The content of the resulting response is also far from being perfect. It is built from a fixed template, with only few values replaced. Among hard-coded values are assertion issuer (sic!), authentication method and some dates. Even the computed values are mostly not configurable – for example, the assertion is always valid for 1 year. Authentication attributes that are required by some service providers are not supported also.

Bottom line:
If you are looking for enterprise-grade software to be your SAML 2.0 Identity Provider, CAS 3.5.1 is not for you.

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WebSEAL Documentation

Posted by Anton Khitrenovich on January 24, 2013

Here are some useful links to various WebSEAL concepts:

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Difference between SSO (Single Sign On) and Identity Federation

Posted by Anton Khitrenovich on January 23, 2013

There is a lot of confusion on the net between SSO and Identity Federation. Both concepts may look the same to the end users, but they are different. Today many authentication products implement both, further increasing the confusion. Here I’ll try to explain the difference as I see it.

Identify Federation (sometimes referred as Federation or Federated Identity) allows the end users to use the same set of credentials to obtain access to multiple resources. This gives an advantage to the software systems that utilize Identify Federation, both from security and usability perspective – the end users do not have to maintain multiple sets of credentials. Yet, the users have to provide their credentials to each one of the participating resources. Typically Identify Federation system are based on single credentials store, but other implementation methods (for example, password synchronization) may also be used.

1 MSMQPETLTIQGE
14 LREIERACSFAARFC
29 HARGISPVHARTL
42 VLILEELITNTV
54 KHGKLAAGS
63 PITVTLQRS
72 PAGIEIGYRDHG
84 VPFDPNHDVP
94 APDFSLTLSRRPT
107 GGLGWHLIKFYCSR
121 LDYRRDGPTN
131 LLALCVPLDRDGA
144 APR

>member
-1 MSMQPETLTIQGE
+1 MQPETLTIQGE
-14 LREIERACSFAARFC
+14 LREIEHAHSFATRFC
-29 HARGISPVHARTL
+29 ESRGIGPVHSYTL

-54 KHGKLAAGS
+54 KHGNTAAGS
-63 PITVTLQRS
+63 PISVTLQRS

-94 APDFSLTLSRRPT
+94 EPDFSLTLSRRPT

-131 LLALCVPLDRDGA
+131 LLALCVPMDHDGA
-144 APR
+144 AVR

SSO (Single Sign On) allows the end users to provide their credentials once and obtain access to multiple resources. The key point of the concept is that the users are not prompted for their credentials anew on access to participating resources until the active session is terminated. The participating resources are typically related, but still remain independent. Specifically, each system may have own authorization system, providing system-specific roles to the end users. The practical implementation of the supporting software system remains out of scope for the concept definition.

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CA SiteMinder’s “DisallowForceLogin” registry key demystified

Posted by Anton Khitrenovich on November 8, 2012

Warning: This page deals with one of the vague Policy Server flags and assumes certain level of familiarity with the dark soul of CA SiteMinder.